All those terrible things have happened without the Voice. Will the Voice help solve anything? You can only know by voting YES!

    … Don’t bet…. VOTE YES!

  4. The Voice will be, well largely symbolic. It will have next to zero impact. Check the personages who will be on this body, the same ones who have largely been lobbying for indigenous people for the last 3o years I will bet. How will this body make their lobbying efforts any more effective? To me it is just more piss and wind. What is needed is a treaty, not more tokenism.

  5. I thought to post here rather than carry it over to the new thread.

    WeWantPaul @ Thursday, January 26, 2023 at 12:06 am

    “I could have sworn I did a long reply. But yes a very interesting and challenging article.

    My long reply distinguished what one might say here in a context where one does not expect to have any impact more than yelling into a void, but one might have a very interesting and thought provoking discussion.

    Also on the voice treaty I noted that notwithstanding my many doubts and concerned voice here, into the void, I will definitely support the voice and hope I’m wrong about almost everything in my analysis.”

    Thanks for having a read and for the considered response 🙂


    It is what it is at the moment, plenty of room around the country for improvement, though I’d prefer cosmopolitan, multi-cultural rather than white/ black

    Haves/ have nots

    As many have pointed out the Uluru Statement of the Heart seems to have some of the what, how and why

    Certainly reckon ever more self-determination is inevitable, though don’t doubt agitation for a more revolutionary approach

    Let’s see what former part of an empire will it reflect (independence, form, institutions, security, standard of living) … clearly TRC or not, treaty/ sovereignty/ reparations or not, VTP or not, all come with expectations beyond reservations/ homelands/ native title/ CtG and take/ give ….

    May be it’ll look like a Great Southern Land Union, United States and Territories of Australia, United Kingdom of GB (Scotland comes to mind)/ NI and possessions, France and Outre Mer, one Middle Kingdom three systems (nationalist DR of China/ Taiwan/ Formosa certainly faces issues), CCCP, Holy Land and occupied territories of Palestine and Transjordan …

    No matter which way, some will be disappointed

  7. C@tmommasays:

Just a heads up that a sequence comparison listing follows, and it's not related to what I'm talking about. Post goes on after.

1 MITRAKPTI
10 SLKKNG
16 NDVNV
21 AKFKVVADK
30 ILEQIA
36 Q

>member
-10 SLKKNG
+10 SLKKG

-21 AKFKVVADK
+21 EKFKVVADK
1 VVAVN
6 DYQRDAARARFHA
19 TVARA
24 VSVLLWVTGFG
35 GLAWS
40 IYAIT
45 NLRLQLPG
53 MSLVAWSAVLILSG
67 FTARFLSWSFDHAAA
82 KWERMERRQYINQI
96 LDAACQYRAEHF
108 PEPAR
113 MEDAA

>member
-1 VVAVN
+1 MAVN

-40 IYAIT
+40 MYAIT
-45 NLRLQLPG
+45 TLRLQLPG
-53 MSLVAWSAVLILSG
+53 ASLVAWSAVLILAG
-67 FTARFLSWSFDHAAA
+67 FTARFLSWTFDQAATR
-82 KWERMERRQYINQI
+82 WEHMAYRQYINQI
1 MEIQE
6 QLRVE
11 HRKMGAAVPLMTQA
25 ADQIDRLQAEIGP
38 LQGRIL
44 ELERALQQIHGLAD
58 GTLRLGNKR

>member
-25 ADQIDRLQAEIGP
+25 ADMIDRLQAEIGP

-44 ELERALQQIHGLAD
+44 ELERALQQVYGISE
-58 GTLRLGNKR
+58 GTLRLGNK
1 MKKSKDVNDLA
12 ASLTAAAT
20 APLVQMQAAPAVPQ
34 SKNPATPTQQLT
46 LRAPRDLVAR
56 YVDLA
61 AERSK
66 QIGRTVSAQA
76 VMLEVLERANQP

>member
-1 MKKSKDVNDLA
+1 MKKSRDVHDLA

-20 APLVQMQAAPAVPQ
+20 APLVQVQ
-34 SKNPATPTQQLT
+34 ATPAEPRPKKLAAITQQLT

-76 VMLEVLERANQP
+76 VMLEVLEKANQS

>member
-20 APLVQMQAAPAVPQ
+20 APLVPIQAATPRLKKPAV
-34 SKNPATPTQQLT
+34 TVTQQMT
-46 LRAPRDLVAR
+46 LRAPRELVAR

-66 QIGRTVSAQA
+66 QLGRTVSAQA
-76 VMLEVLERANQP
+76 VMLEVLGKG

Wednesday, January 25, 2023 at 9:22 pm

    How long before The Greens fall apart completely:

    Greens Senator Lidia Thorpe has cleared the way for a split with her colleagues on the Indigenous Voice to parliament in a formal deal in the party room on Wednesday that gives her free rein to vote against the proposal while others give it their support.

    The agreement is almost certain to lead to a divided Greens position on the crucial question in a referendum at the end of this year unless Thorpe gains an assurance from the federal government that Indigenous sovereignty will be guaranteed as part of the Voice.

    This is the way it should have always been.

    Now they just need a new Party spokesperson on the issue and to look at the Party’s policy position is.

  8. On 28 October 2019 the Atlantic Journal published an assessment of the Ukraine pm’s first 6 months in office

    It is a correct assessment

    He came to government with no expertise at all in international affairs and with no agenda

    He did promise peace with Russia, blaming conflict on Putin not liking his predecessor

    The article is an in depth analysis – so I would only commend the article to anyone interested

    He rode his media profile as a comedian, naming his political party after the program

    And in his corner he had media proprietors

    Defence spending was to go from 3.4% to 5% – the increase based on NATO guidelines

    Ukrainian was to be the official language – however Russian would still be allowed

    The resolution with Putin was decried on the detail (the fault of the relationship between Putin and the prior Ukrainian pm) and, the article concludes, having no chance of success because Putin was never going to agree the resolution

    Read that informed article – and look where we are today in that Region

    The Ukrainian pm was going to end the War

    A War which, no doubt, the Ukraine pm sees as his leave pass to re-election next year

    We will see

    Because he has no other agenda in government

    People tire of War

    Look at Churchill